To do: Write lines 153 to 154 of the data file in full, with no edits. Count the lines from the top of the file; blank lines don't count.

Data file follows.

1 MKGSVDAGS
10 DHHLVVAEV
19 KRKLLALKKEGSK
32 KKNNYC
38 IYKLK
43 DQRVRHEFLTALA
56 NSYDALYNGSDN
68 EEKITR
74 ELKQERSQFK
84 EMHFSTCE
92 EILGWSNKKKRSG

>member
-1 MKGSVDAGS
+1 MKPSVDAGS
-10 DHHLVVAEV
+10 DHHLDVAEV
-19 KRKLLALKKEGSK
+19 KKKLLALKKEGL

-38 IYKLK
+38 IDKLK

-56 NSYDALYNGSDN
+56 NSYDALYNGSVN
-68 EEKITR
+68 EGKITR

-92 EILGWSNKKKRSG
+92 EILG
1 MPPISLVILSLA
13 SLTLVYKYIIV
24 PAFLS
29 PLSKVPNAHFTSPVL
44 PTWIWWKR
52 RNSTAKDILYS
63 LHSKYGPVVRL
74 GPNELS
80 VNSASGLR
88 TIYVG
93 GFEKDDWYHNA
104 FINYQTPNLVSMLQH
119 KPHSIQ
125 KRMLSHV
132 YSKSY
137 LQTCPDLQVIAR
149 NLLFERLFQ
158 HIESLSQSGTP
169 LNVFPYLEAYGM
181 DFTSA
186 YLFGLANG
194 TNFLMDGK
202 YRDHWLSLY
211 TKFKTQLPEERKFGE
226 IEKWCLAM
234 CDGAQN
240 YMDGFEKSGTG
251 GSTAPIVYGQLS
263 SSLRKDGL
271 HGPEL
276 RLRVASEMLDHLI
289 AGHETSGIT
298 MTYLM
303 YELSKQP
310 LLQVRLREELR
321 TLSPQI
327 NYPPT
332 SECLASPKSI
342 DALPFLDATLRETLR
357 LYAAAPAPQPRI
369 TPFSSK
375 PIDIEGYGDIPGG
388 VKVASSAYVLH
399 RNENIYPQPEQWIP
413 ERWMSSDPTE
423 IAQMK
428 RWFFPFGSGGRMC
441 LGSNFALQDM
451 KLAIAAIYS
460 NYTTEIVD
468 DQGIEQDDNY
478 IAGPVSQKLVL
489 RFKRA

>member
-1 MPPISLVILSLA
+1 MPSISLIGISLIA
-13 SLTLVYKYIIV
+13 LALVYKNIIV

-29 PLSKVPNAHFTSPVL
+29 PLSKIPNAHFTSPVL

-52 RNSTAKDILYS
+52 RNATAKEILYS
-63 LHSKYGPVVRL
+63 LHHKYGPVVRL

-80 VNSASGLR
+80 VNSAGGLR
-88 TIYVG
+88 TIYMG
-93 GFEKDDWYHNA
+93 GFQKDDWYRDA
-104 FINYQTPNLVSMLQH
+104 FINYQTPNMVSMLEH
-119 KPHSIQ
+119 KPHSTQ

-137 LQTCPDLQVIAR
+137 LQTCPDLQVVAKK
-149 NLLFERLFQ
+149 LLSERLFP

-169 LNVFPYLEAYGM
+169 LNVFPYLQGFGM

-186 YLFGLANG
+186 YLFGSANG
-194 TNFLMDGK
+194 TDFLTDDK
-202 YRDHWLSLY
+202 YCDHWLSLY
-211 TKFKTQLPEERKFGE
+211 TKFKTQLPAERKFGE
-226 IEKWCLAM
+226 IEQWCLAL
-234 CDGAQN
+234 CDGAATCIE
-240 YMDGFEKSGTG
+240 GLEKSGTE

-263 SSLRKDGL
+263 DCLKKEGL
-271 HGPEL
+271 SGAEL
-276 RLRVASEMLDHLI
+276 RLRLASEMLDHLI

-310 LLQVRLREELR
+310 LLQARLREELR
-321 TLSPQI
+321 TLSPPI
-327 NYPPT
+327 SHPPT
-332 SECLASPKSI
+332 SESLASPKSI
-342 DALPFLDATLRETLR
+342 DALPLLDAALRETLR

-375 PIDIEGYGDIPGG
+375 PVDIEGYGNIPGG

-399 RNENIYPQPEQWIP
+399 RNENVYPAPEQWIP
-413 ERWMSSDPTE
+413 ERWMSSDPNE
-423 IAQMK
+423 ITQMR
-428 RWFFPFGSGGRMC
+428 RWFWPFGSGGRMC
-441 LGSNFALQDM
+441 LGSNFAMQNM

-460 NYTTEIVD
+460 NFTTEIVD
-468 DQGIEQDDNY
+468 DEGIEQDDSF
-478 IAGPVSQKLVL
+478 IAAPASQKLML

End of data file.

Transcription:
-478 IAGPVSQKLVL
+478 IAAPASQKLML